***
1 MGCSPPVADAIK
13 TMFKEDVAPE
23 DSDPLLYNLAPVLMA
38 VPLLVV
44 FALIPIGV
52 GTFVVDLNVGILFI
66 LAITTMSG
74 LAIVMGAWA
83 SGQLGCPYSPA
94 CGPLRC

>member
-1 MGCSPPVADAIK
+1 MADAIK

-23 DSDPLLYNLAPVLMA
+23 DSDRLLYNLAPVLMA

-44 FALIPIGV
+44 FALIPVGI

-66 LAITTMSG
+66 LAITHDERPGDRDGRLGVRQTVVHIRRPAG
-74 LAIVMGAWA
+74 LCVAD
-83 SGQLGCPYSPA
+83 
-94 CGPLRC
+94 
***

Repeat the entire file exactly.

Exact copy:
1 MGCSPPVADAIK
13 TMFKEDVAPE
23 DSDPLLYNLAPVLMA
38 VPLLVV
44 FALIPIGV
52 GTFVVDLNVGILFI
66 LAITTMSG
74 LAIVMGAWA
83 SGQLGCPYSPA
94 CGPLRC

>member
-1 MGCSPPVADAIK
+1 MADAIK

-23 DSDPLLYNLAPVLMA
+23 DSDRLLYNLAPVLMA

-44 FALIPIGV
+44 FALIPVGI

-66 LAITTMSG
+66 LAITHDERPGDRDGRLGVRQTVVHIRRPAG
-74 LAIVMGAWA
+74 LCVAD
-83 SGQLGCPYSPA
+83 
-94 CGPLRC
+94 